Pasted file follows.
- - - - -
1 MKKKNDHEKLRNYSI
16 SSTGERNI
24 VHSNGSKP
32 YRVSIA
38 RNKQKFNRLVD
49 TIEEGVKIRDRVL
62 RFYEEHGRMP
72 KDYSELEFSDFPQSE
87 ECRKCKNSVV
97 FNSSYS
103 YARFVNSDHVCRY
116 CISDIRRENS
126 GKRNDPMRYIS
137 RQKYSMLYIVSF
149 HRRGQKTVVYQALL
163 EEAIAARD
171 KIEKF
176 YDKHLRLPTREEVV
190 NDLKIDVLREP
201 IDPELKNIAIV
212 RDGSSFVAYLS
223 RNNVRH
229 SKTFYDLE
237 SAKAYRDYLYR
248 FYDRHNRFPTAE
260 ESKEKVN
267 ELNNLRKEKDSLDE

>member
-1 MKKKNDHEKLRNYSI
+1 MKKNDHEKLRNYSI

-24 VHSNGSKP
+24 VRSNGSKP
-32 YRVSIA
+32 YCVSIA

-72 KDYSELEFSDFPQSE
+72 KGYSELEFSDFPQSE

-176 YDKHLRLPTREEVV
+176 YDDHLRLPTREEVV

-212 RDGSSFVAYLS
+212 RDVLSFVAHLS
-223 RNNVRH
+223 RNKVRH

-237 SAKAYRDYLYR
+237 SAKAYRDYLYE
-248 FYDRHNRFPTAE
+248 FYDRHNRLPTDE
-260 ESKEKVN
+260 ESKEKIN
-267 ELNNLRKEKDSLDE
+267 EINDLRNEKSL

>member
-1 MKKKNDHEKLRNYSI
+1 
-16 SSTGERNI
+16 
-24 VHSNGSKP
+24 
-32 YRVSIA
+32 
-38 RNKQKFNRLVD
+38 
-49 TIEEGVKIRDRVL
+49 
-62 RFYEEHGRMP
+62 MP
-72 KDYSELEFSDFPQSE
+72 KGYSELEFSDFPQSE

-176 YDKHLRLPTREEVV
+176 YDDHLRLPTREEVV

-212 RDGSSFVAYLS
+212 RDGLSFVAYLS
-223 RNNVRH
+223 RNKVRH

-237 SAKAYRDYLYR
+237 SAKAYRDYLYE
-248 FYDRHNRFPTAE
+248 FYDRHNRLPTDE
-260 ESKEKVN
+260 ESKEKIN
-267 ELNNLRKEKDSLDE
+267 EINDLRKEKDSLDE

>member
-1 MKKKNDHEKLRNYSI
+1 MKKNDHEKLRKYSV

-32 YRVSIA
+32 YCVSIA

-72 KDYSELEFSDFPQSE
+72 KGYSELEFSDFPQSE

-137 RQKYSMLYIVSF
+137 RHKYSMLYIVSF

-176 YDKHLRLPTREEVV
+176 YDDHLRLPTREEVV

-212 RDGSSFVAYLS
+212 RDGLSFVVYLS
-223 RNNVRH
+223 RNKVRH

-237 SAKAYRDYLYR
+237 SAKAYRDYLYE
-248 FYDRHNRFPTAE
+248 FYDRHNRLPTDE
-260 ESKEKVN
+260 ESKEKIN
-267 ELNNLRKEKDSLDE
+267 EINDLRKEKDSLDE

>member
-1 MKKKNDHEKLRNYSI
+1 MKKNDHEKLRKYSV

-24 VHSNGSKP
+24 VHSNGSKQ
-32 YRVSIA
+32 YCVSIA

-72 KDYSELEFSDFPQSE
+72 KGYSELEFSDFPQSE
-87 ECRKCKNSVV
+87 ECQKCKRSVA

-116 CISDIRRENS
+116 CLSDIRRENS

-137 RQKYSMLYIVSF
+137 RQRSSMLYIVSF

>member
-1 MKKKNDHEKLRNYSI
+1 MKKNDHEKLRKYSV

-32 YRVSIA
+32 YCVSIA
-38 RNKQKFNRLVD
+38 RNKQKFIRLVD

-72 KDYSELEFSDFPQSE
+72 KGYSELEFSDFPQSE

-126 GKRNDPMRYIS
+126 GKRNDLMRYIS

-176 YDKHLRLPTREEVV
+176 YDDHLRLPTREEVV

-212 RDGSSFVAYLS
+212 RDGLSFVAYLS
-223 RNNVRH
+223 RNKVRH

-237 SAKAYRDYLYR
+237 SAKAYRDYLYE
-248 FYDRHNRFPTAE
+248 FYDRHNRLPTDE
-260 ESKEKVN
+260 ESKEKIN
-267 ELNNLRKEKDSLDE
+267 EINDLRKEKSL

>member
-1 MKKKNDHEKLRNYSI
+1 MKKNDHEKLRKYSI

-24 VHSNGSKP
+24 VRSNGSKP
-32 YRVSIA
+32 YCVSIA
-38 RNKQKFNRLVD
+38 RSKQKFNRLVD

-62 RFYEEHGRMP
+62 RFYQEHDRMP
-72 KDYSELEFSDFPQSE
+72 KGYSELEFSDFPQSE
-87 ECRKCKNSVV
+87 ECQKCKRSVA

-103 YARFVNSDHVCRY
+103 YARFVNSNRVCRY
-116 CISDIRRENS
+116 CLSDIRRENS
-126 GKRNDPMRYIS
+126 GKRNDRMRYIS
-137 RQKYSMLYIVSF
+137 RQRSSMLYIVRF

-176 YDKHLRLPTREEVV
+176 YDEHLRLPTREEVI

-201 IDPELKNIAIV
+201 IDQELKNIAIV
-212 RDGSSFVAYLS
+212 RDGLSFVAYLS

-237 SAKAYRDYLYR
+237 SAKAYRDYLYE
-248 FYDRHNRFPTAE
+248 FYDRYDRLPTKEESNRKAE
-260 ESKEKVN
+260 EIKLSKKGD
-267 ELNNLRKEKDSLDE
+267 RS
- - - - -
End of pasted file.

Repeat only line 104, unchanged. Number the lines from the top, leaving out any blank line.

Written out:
+267 EINDLRKEKDSLDE